Do you remember studying the infamous King Henry VIII and his six wives in high school history? You may remember Catherine of Aragon as Henry’s first wife.
But did you know she was an incredible, strong, Catholic woman who supported the arts and defended the faith? Here are six things you need to know about Catherine:
1. She was the daughter of Queen Isabella
Catherine was born in 1485, the daughter of Queen Isabella I of Castile. Isabella is famous for her support and financing of Christopher Columbus’s 1492 discover of the Americas. Isabella also strove to unite the country under one faith of Catholicism, along with her husband, Ferdinand.
In 1974, the Catholic Church recognized Isabella as a Servant of God.
2. Catherine was a third order Franciscan
Catherine took vows as a third order of Saint Francis as Queen of England. She integrated her duties as a Franciscan into her life in the royal court.
After King Henry VII divorced her, Catherine said, “I would rather be a poor beggar’s wife and be sure of heaven, than queen of all the world and stand in doubt thereof by reason of my own consent.”
3. Her coat of arms was full of Christian symbolism
The pomegranate is an ancient symbol for fertility and regeneration. In Christian tradition, the pomegranate also symbolizes Christ’s resurrection.
In the 20th century, her grave was redecorated, and Mary of Teck added banners to mark her grave site. Every year, people gather to place candles, flowers, and pomegranates on her grave.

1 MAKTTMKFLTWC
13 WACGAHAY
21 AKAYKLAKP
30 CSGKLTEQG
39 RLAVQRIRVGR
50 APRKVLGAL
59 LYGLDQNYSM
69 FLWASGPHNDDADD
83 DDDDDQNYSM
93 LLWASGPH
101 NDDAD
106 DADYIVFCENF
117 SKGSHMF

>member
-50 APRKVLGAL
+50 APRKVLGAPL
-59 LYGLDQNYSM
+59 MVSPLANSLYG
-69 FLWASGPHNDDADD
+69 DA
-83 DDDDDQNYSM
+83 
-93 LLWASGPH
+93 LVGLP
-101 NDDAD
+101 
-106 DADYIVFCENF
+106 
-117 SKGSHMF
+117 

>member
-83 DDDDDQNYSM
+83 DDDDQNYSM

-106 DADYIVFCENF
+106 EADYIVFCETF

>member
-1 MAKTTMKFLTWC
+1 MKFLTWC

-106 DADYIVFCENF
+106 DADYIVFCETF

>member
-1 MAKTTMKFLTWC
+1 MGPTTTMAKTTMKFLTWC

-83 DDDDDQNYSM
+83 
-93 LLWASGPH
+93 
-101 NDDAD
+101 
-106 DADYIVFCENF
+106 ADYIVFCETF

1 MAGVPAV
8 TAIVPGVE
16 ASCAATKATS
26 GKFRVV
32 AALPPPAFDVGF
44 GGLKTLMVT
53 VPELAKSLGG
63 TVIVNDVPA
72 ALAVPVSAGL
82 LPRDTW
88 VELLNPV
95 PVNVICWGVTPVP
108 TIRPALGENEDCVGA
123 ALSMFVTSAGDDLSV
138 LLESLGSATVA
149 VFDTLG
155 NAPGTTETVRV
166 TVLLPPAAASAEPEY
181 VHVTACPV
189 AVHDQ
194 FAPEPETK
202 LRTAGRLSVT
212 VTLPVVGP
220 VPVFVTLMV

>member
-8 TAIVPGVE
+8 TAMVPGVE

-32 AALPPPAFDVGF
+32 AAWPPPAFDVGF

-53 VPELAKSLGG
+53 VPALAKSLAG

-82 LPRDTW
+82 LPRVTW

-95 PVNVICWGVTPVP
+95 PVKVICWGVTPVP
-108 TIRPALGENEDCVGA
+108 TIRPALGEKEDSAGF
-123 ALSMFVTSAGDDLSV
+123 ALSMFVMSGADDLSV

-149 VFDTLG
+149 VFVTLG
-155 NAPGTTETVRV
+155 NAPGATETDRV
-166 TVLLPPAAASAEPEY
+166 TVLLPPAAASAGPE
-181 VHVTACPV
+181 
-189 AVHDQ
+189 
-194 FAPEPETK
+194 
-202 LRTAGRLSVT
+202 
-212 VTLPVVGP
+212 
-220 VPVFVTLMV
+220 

4. Saint Thomas More counted her as a friend
Catherine was a supporter of the Renaissance, and great scholars called her a friend. One of these men who stood beside her throughout her divorce experience was Saint Thomas More.
After the divorce, Thomas refused to take the Oath of Supremacy, which acknowledged Henry as the head of the Church of England. Because of his refusal, Thomas was convicted of treason and beheaded.
He was canonized in 1935.
5. She was nominated as a defender of the faith
Many honored Catherine as a faithful Catholic woman throughout her lifetime. Alfonso de Villa Sancta, a monk of the Friars Minor dedicated his book to her. Alfonso also nominated her for the title of “Defender of the Faith” for her public denial of Martin Luther’s arguments against Catholicism.
6. She fought for women’s education
Juan Luis Vives dedicated his book, The Education of Christian Women, to Catherine. She also commissioned Juan’s book project. The work argued that women have the right to receive an education. Catherine commissioned the book in defense of her daughter, Mary’s education.
Catherine also fought for the rights of the poor and for their proper treatment.